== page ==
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How to Interpret Your Facebook Benefits Thumbnail

How to Interpret Your Facebook Benefits


Facebook strongly believes in rewarding employees by helping them invest in the company that they help become successful. Facebook does this by offering employees Facebook RSU benefits as well as 401K matching contributions. Their financial benefits help employees stay motivated and on track financially.

Facebook also offers its employees many other benefits including paid-time-off for the most important times in your life including having a baby and bereavement as well as other great perks while working in the office.

Let’s dive into what you need to know about your Facebook benefits.

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What is a Facebook RSU?

A benefit Facebook offers right away is the Facebook restricted stock unit (RSU). An RSU gives employees a share or payout of the company in some future date or subject to some performance condition. 

In your offer letter, you’ll see it as a Facebook equity grant. This grant is denominated in dollars. Once you start, your grant is converted into RSUs based on the corresponding dollar amount.

You earn your RSUs throughout your time working at Facebook. Each RSU is worth a share of Facebook stock. The value of Facebook stock changes daily, but your RSU value is equal to the value of the stock on the day you become vested. 

Facebook uses the following formula to convert your dollar amount offer into RSUs:

Grant dollar value/Average closing Facebook stock price for the month before your start date

If your calculation creates a fractional share, round it up to the nearest whole share to see the value of your Facebook RSUs.

For example, if you started September 1, 2020, you would look up the average Facebook stock price for August 1 - 31, 2020, which is $268.78. If your grant dollar value is $1,500, you’d receive:

$1,500/$268.78 = 6 shares (rounded up from 5.58)

Related Article | The Ultimate Guide on Equity Compensation and Taxation

Facebook RSU Vesting Schedule

Facebook has a 4-year vesting schedule with three different ways to vest. Facebook has four vesting dates each year - February 15, May 15, August 15, and November 15. Your first vesting date is the first of these four dates that occurs after your start date.

Your vesting then depends if you are Vesting Schedule A, B, or C:

  • Schedule A - You earn 1/16th of your RSUs each quarter for four years

  • Schedule B - You earn 1/12th the first quarter, 1/16th the following two quarters and 2/48 the final quarter

  • Schedule C - You earn 5/48s of your RSUs the first quarter, 1/16th the following quarters, and 1/48th the final quarter

Related Article | 5 Things to Know About Your Restricted Stock Units

Things you need to know about Facebook Restricted Stock Units

  • Don’t look at the current value of Facebook stock when determining the worth of the RSUs, but rather focus on how you can help the company grow so that your RSUs are worth more when you are vested as your RSUs are tied to the stock price.

  • You never have to pay anything to redeem your RSUs. As soon as you work 4 years, you become vested at the schedule indicated above and earn the value of one stock share (times the number of RSUs). Even if the stock price decreases, you still receive a valuable benefit.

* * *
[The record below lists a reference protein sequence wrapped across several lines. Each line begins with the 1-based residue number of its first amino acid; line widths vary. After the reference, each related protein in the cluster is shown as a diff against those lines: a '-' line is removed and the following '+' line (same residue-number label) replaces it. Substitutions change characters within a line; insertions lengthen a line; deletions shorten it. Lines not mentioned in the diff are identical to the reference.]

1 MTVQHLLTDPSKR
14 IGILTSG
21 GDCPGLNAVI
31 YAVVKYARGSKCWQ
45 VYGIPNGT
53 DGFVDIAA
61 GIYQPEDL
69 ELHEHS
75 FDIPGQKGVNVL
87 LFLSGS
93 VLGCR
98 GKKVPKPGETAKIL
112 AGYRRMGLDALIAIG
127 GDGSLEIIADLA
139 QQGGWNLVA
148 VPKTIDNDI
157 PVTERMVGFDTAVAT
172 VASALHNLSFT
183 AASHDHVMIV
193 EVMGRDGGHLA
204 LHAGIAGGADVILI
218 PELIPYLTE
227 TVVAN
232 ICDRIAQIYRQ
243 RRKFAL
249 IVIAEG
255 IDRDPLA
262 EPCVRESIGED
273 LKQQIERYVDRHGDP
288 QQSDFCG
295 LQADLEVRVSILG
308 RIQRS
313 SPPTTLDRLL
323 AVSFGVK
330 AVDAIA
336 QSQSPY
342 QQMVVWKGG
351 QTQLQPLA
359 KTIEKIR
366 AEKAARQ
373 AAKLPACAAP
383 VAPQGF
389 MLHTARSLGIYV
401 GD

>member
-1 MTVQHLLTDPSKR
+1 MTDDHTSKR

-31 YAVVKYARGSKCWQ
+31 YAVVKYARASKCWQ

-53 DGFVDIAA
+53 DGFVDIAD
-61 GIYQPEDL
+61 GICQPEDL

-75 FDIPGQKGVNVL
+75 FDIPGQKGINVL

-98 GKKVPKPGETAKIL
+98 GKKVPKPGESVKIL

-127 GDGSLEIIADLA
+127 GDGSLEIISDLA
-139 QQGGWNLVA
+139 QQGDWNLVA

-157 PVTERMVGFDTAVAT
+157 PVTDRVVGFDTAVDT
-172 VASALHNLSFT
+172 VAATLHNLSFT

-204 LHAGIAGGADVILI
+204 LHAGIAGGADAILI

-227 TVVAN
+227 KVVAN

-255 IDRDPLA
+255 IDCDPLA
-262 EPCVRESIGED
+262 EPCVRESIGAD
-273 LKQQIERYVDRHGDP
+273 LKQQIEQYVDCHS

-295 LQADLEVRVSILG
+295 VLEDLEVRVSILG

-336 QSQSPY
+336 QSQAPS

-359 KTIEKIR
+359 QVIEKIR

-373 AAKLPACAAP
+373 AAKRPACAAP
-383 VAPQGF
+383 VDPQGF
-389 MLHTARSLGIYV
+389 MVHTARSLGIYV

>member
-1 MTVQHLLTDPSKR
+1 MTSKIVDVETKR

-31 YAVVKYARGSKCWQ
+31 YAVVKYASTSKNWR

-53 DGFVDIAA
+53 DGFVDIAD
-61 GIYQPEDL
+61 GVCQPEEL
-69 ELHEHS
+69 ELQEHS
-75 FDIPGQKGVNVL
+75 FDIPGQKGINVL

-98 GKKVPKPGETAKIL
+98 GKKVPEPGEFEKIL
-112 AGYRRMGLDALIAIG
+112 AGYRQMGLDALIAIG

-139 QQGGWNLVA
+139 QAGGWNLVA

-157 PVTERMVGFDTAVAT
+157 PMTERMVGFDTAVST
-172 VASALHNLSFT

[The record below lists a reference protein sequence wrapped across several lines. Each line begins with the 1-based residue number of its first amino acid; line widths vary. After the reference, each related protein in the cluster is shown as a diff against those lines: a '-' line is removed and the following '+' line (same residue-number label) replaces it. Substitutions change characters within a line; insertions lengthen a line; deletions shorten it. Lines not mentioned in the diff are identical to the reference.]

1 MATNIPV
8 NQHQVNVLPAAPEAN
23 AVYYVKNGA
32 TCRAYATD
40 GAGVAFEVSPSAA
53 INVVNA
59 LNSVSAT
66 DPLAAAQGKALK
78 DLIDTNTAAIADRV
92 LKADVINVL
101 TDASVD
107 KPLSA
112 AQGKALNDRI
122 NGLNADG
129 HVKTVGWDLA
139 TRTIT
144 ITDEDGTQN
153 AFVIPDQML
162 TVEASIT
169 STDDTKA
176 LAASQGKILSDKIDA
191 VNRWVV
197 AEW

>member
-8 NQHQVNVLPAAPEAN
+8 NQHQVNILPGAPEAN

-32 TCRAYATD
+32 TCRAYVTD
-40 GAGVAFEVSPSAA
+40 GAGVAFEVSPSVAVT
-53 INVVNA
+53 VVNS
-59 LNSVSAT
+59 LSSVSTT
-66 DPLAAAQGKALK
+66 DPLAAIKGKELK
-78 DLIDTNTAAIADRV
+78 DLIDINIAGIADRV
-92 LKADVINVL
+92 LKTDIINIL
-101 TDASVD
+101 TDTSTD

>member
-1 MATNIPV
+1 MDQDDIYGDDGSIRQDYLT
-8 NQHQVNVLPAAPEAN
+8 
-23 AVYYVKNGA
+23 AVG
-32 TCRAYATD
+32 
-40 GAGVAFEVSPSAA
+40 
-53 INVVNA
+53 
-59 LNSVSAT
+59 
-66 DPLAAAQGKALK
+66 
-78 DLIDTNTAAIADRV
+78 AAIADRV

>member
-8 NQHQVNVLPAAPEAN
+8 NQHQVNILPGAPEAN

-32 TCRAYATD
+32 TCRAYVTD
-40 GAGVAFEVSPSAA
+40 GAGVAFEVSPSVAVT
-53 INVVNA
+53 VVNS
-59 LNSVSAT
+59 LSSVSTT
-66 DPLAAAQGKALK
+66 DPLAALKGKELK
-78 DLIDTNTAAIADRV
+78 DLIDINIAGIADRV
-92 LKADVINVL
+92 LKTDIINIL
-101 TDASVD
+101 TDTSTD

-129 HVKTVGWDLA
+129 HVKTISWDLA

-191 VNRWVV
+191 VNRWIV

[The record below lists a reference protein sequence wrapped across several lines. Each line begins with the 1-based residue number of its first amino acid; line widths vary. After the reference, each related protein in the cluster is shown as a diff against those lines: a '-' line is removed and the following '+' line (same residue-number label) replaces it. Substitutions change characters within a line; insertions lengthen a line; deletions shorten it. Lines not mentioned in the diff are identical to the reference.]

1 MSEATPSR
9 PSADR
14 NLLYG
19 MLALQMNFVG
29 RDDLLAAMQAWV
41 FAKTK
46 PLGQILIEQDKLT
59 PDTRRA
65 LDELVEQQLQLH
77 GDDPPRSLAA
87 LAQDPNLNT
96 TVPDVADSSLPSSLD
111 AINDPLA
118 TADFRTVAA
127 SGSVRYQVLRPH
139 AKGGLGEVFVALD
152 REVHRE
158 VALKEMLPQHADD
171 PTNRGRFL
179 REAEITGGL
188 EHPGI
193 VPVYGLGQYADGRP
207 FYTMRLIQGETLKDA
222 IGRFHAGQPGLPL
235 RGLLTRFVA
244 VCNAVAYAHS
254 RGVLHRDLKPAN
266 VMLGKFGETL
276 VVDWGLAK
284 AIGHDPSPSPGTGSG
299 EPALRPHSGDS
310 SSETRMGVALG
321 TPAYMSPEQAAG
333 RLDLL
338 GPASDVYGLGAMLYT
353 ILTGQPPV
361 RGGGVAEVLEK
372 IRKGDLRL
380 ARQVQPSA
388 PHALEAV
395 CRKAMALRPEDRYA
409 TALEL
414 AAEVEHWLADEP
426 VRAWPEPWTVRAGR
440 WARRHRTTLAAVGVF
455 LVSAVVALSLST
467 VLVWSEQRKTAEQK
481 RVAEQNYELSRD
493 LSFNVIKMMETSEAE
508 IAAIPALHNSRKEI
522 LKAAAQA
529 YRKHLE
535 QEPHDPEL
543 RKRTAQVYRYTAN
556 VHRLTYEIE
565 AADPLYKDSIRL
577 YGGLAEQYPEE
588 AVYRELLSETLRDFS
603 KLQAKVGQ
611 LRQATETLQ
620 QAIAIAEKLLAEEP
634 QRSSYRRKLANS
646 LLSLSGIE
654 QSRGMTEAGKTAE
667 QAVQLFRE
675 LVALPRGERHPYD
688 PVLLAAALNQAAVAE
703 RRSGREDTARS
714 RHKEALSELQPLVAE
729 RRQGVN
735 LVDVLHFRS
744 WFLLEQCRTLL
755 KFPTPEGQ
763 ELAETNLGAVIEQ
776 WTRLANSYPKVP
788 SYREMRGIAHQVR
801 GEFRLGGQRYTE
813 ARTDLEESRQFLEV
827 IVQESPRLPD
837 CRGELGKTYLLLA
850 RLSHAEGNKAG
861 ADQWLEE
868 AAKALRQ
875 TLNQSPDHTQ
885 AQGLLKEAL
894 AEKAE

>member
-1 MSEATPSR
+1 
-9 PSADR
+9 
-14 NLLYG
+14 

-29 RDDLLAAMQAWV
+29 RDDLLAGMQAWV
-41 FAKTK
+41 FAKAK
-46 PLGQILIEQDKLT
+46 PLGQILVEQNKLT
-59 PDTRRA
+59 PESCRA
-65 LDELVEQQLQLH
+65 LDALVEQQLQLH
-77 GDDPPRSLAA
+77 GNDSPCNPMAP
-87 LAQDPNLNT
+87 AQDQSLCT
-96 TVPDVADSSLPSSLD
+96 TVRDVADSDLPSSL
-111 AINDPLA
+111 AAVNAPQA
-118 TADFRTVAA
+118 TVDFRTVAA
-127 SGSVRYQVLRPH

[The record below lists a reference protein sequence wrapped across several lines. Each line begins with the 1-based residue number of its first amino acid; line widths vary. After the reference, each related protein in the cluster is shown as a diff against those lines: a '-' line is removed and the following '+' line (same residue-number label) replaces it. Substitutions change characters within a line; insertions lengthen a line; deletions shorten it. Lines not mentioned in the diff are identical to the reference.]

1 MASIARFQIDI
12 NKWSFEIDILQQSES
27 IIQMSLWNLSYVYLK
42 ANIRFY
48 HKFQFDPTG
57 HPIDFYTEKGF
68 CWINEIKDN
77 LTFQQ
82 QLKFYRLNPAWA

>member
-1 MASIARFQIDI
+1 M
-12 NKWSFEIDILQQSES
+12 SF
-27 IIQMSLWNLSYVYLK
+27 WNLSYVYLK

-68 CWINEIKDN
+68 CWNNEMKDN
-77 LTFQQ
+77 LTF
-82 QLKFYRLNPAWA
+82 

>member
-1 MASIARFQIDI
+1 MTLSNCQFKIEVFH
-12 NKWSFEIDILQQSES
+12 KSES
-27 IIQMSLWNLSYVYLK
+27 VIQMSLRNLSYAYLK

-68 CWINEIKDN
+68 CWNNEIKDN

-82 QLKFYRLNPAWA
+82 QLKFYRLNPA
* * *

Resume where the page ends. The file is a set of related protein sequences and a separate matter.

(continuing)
• You pay taxes on the vesting date. Facebook automatically withholds the appropriate amount of taxes when you become vested. 

  • You may be eligible for an equity refresher grant during quarter 1 after your first year. An equity refresher grant is another opportunity to invest in the company in the form of RSUs on top of your initial equity grant. They are earned based on individual performance and/or Facebook’s need to reinvest employees in the company.

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Understanding Your Tax Impacts as a Facebook Employee

You are given the restricted stock at no cost, but once it is vested, it creates a taxable event in which you will need to pay ordinary income taxes on the gain between the fair market value (grant) and fair market value (vested).

Once you sell the stock, you will also need to pay capital gains taxes. While you’re free to sell your Facebook stock shares once you’re vested, you’ll incur further tax liabilities on any capital gains. If you sell the stock for more than the current value on your vested day, that’s when you incur a tax liability.

The amount of capital gains taxes will depend on how long you have held the shares. If they are held for less than a year, it will be considered short-term capital gains. If you hold the shares for a year or more, it is considered a long-term capital gain.

Facebook withholds the standard amount of taxes from each eligible employee’s paycheck. If you’re in a different (higher) tax bracket though, you may owe additional taxes at tax time. Talk with your tax advisor so that you are aware of the implications of becoming vested. 

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Understanding Your Facebook 401k Match

Facebook offers a generous 50 percent match on employees’ contributions on up to 7 percent of an employee’s salary. Employees may contribute up to $19,500 in 2020, in both their traditional and Roth 401K, though. Your Facebook income includes standard pay, overtime pay, and any additional income including commissions or bonuses. Any Facebook RSU incentives offered are not included in your 401K match. 

Related Article | What Is The Difference Between A 401K And An IRA?

Facebook Takes Care of Its Employees Financially

Facebook RSUs are a valuable benefit for Facebook employees. As long as you understand the tax implications of the investment and plan accordingly with your tax advisor, it can be a benefit greater than traditional stock options offer. 

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